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The second time you fish for squid

Vietnam Heritage, June-July 2011 -- At Cua Lo beach, in Vietnam’s central-region province of Nghe An, about half-a-kilometre offshore lanterns of fishing boats flickered light off the surface. A man said to me, ‘Would you like to go out there to fish for squid? You should try it. It is safe, interesting and available here only.’ I got into the man’s boat, a coracle.
The man was over 30, and looked poor and disadvantaged. A Vietnamese coracle is made of bamboo and has a diameter of about 2 m. We had some difficulty negotiating continual waves on the way out. It took 20 minutes to the fishing spot. A lot of other fishing boats were there.
After carefully dropping anchor, the boat-owner turned up the light and pulled two fishing rods and some nets from under his seat. He said there were different ways of fishing for squid, including rod or a net. He threw his line a few metres away and pulled on it gently once in a while. I tried to do the same.
The man’s name was Hung. He lived in Nghi Loc District. His whole family made their living by fishing. He had used to go fishing a long distance from land for many days at a time. Now, tourist services were growing at Cua Lo and he had changed to providing fun fishing. ‘It is easier now and I don’t have to go far away and float on the sea for many days. I just need to serve three or four tourists per evening . . .’
Each person in Hung’s family, old or young, had a coracle to make money in the tourist season. Hung had done the job for five years. ‘At the beginning of the season, many tourists used the service, but the number dropped after a big wave killed two people on the beach. Squid at Cua Lo are delicious, but the sea can be very fierce here sometimes.’
The manchon (French-style incandescent gas light) lit a small area on the surface of clear water. A school of about a dozen squid was swimming by. Hung quickly rowed toward them. ‘I know’ he said ‘The weather is changing and lots of squid go to look for food. You are going fishing for the first time and have a good chance. You’re lucky.’ He pulled his line in and asked me to grab a net. He put it in the water.
He caught three squid. He left the paddle to pump the piston of the manchon, making it shine more brightly. Choosing the biggest squid, Hung placed it on top of the light. The squid was cooking, sizzling, producing a nice smell. The skin of the squid swelled. A moment later the squid turned brown and the smell was extremely tempting.
Hung said, ‘Enjoy it. Only squid at this spot are this delicious.’ After nearly an hour, we had caught almost a kilo. I suggested returning. Hung agreed and weighed anchor. The coracle rocked gently while drifting in.
It was after 10 pm. Many boats had returned but some were still going out. ‘Early in the evening, it costs VND100,000 ($5) an hour,’ Hung said. The customers get all the squid caught. Later at night, the price is VND150,000 ($7.70) an hour, because only the hard-working boat-owners provide the service while other owners all go home. However, the price is negotiable sometimes. Some boats carry five or six tourists and the price is higher.’
The sea got calmer as it drew toward midnight. There were till a lot of boats in a line awaiting customers. A young man with his hair dyed green and yellow came up and said, ‘Want a girl to go fishing with? Give it a try for fun.’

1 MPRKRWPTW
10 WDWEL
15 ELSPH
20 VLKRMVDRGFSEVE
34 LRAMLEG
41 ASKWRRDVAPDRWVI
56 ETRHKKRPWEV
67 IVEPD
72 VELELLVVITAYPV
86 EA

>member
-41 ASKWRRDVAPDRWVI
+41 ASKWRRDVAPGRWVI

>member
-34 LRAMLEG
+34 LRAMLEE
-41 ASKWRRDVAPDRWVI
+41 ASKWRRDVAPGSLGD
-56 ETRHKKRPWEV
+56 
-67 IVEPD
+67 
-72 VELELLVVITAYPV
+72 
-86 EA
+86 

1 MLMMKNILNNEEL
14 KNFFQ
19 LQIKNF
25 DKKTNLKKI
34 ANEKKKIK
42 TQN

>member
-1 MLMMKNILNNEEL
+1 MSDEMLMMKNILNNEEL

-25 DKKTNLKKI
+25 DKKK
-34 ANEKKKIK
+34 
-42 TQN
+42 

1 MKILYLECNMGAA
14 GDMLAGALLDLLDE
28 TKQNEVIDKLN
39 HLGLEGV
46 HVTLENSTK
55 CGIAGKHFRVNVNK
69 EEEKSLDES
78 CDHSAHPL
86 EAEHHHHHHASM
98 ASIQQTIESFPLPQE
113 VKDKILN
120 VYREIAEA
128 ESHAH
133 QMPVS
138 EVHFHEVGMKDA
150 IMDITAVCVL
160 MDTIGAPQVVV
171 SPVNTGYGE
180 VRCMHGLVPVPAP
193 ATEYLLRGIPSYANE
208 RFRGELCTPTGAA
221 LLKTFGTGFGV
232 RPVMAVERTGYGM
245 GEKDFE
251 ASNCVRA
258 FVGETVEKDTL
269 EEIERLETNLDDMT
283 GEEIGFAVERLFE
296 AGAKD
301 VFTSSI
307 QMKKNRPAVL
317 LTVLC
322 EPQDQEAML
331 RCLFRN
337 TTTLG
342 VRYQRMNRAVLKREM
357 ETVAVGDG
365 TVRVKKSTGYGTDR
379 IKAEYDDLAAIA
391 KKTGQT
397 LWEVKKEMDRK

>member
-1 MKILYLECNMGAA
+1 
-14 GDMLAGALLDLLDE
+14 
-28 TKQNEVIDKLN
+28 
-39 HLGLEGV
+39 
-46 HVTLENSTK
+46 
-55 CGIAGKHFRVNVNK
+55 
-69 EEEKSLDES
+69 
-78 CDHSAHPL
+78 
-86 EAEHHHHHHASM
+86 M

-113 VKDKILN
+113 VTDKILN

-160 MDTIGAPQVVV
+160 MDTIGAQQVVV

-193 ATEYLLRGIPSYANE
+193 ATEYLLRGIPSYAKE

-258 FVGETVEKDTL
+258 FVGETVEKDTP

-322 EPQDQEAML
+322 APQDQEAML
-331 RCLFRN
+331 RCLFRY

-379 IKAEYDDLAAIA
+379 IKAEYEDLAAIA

I was surprised, and the young man sneered, saying, ‘Well, guy. You’d regret it all your life if you’d come here and not tried it. At night and with small waves all around, wouldn’t it be better to have someone to have fun with than stay alone in hotel?’
Seeing I was curious, the ‘broker’ ran to get a boat-owner to deal with me while he disappeared into the darkness of the night to get a ‘fishing girl’. The boat-owner came running to me and said, ‘Don’t worry. You will be happy with a young, beautiful girl. The brokers here know how to supply customers with good girls. He will surely find a good one for you so that he can get some money, too. He has never returned empty-handed. It’s always worth every penny of it. On average, it is VND150,000 ($7.70). A girl with a nice complexion is VND200,000 ($10). The boat rent is VND50,000 ($2.50) per hour. This kind of service is new, interesting but cheap and absolutely safe.’
So, I went to sea again. There was me, a boatman and a young woman who said she was Lan Anh. The boat was about 2m across and 0.7m deep. Two small bamboo beds side by side were tied tight to the bottom of the boat.
There were also fishing rods, nets and other things necessary to fishing for squid. As before, the boatman dripped with sweat trying to get the boat to the ‘safe place’. When we were about 500 metres out, the sea was flat as a lake. The boatman dropped anchor and quickly got on the ‘pilot’ boat, at anchor nearby, leaving the girl and me.
Countless lights flickered all round a vast area. The young woman reached out to turn the light down,  saying, ‘Now, you can “fish” to your heart’s content.’ She was from the highland district of Que Phong and had come to the seaside to make a living. She said there were many young women like her. They finished high school but found no work, so they went together to make money as call girls.
Lan Anh said the service might be new and strange to tourists, but it was not strange to the locals there. Lan Anh had worked at Cua Lo for three years. ‘How many “fishing boats” like this are there in this area every night?’ I asked. ‘All the lights on the water surface, except the pilot boat’s,’ was Lan Anh’s answer.

By Thuy Quang
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